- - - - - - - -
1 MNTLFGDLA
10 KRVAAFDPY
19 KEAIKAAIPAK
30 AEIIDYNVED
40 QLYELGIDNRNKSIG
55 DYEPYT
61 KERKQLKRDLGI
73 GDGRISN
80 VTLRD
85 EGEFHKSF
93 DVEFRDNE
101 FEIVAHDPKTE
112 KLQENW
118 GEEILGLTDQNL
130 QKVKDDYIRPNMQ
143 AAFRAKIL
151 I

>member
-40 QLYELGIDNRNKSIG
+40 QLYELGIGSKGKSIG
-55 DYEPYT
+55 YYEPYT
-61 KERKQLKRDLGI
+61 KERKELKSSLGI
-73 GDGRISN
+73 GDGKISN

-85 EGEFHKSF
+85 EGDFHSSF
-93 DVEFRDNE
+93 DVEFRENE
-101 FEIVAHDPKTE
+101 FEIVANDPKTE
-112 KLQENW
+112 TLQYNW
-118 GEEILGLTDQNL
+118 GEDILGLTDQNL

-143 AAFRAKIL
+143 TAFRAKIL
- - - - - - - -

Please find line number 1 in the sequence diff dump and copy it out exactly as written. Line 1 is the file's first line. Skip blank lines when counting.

1 MNTLFGDLA